Friday, December 06, 2013

Sportster Parts

I posted a question...(posed a question, in a post?) over on the XLForum about just where the coil should be properly located on my Sportster. In 69' (on an XLH) they put it under the seat. Well, I wasn't sure how a coil was going to fit in that spot. I posted a picture of my fender and folks got all excited about how my fender was not the correct fender. The one I had was from an earlier model. Mine should have an indentation for coil clearance.

As it turns out, my fender was a fairly rare piece so I took the opportunity to trade up. I swapped my fender for the correct fender and some other parts I needed. You can see in the top pic what it looks like now. Hardly a noticeable difference in the fender but if you are restoring a 58'-64' you are going to want that correct fender. The one for mine is available as a repop with the dent. My shocks were shot. They were frozen at two different lengths. Not sure how that happens but I couldn't even get them both on. I now have a decent set of originals. The springs should be black rather than chrome but I'm not going for 100 point resto.

That thing there is the timer. Apparently, Indians used a distributor but The Motor Company was not distributing sparks so much as timing them. So in the parlance of early Harleys, that's a timer not a distributor. The important part here is that timer is naked. It's also how the tach would be driven. It's probably not very weather-proof like this. 

Ahhh....that's better. I got a timer cover with tach drive in the swap. The tach drive is frozen but at least it's covered and kind of a hard part to find. This bike would have had a Tillotson carb wth no float bowl. You can see I have a float bowl there that might pose a clearance issue with the tach cable. Fun, fun. 

So here we have the key switch, coil, and some expensive plug wires that really wont work well on a bike this old that were apparently arcing like crazy. No horn in this pic. Later bikes were set up this way. Nothing wrong with this other that I'm shooting for a more original set up. But I got's no horn, or choke cable.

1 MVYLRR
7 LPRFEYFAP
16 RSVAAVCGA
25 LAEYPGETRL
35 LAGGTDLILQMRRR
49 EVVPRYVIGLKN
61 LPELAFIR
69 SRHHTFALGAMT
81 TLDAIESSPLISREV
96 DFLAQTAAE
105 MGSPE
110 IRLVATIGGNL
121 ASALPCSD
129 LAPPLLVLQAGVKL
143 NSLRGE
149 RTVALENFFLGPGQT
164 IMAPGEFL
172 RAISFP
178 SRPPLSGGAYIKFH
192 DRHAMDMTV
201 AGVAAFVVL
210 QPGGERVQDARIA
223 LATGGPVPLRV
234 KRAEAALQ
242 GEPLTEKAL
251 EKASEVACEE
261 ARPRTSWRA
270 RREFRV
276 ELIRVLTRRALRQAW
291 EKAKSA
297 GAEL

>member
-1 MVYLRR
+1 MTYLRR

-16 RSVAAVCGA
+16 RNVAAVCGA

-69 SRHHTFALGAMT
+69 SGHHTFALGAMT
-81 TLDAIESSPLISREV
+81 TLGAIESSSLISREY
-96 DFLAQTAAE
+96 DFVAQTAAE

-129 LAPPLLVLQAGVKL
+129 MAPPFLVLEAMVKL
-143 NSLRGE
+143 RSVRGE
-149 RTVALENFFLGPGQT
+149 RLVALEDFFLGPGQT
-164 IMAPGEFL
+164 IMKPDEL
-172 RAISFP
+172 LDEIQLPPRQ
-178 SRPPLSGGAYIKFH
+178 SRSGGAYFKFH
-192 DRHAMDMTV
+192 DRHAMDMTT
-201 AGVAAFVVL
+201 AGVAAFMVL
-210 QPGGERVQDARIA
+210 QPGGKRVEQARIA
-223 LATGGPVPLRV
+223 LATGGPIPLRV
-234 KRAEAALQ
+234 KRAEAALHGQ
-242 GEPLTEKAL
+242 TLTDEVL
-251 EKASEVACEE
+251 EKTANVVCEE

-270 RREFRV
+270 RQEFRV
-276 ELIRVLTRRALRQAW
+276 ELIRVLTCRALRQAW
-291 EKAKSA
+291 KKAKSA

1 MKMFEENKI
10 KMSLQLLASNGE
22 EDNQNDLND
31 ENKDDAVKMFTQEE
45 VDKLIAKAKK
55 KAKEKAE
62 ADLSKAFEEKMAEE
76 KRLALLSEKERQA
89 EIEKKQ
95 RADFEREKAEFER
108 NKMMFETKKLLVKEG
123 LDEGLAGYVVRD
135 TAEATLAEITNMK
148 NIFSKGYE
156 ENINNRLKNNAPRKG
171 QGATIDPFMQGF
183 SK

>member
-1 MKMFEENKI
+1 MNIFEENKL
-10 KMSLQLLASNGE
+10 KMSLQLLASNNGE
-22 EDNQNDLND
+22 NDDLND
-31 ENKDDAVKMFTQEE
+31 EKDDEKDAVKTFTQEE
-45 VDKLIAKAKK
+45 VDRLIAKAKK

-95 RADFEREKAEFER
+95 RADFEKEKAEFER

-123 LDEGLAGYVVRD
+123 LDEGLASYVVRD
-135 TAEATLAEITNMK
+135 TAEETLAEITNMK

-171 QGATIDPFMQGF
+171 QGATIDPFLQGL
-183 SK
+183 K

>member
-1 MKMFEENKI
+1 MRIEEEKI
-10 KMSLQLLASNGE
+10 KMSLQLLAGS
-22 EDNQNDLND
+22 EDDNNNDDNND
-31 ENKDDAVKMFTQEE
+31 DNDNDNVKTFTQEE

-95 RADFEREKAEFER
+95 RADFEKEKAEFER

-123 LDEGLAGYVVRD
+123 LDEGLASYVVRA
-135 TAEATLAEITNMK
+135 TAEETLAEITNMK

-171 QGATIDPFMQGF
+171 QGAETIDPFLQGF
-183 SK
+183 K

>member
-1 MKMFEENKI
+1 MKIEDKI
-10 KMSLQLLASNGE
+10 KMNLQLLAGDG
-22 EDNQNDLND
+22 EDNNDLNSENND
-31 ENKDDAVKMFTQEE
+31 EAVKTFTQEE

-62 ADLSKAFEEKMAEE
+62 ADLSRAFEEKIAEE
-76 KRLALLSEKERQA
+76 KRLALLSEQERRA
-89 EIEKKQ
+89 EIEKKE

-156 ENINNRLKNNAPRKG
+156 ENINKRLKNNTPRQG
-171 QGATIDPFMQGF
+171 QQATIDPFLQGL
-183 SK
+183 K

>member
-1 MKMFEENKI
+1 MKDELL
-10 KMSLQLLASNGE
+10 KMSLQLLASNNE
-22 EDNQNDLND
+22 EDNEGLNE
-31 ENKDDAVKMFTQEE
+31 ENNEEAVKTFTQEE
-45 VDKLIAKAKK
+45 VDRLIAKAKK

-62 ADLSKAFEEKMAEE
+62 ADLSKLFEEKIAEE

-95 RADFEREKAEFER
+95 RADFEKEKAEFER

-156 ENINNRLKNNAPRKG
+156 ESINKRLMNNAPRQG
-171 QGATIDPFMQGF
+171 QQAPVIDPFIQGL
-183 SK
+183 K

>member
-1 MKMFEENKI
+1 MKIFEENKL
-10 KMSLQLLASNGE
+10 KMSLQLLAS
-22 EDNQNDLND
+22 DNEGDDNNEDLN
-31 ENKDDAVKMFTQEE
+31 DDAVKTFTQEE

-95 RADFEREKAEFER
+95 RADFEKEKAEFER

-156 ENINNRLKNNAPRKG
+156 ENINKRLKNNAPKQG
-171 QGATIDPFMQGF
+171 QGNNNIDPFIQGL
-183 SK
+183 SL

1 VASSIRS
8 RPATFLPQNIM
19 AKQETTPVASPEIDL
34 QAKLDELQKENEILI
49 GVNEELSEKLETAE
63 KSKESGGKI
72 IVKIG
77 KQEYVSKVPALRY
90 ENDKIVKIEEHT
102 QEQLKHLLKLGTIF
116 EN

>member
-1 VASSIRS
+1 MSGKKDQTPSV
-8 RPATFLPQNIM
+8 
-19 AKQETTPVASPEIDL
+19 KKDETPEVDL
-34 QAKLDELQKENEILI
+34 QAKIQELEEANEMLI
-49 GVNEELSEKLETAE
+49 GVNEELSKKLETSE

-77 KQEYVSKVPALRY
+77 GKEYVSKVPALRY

Not now, no more. I don't think this horn cover is exactly correct but it's good enough for who it's for. The choke cable goes through a tube between the jugs and attaches through that bracket just above the horn. That was another part of the trade. I can get a complete tube/knob/cable assy. from J&P. No clue what the red wire is for. I'm going to have to rewire the whole thing.

Now the coil lives here nestled snugly behind the battery that looks it came from a forklift. I was fortunate to find the coil bracket in the parts that came with the bike. The key switch was also moved back to it's original location. Funny place for a switch but that's where it goes.
I'm thinking about a Lakers theme for the paint. What do you think? 

 The wheel that was on her was a 16 incher with a tire that was grossly oversized. It would rub the fender for sure and it definitely rubbed on the chain. I'm sure that problem would solve itself in time. It was quite a chore getting the wheel off. The stocker probably weighs five pounds less than that big Dunlop on the black rim. I kind of liked the black though. I had the original and some spare bearings so I mocked it up and it's starting to look like a 69' Sportster again. So I swapped a fender for a fender, a horn, a timer cover, choke bracket, and some shocks. It still looks like it was just rolled out of a barn but it's coming along. I scored some handlebar mounts from ebay a while back; now I need to find a proper set of bars and get that seat mounted.

1 comment:

red said...

I'm looking forward to seeing this completed!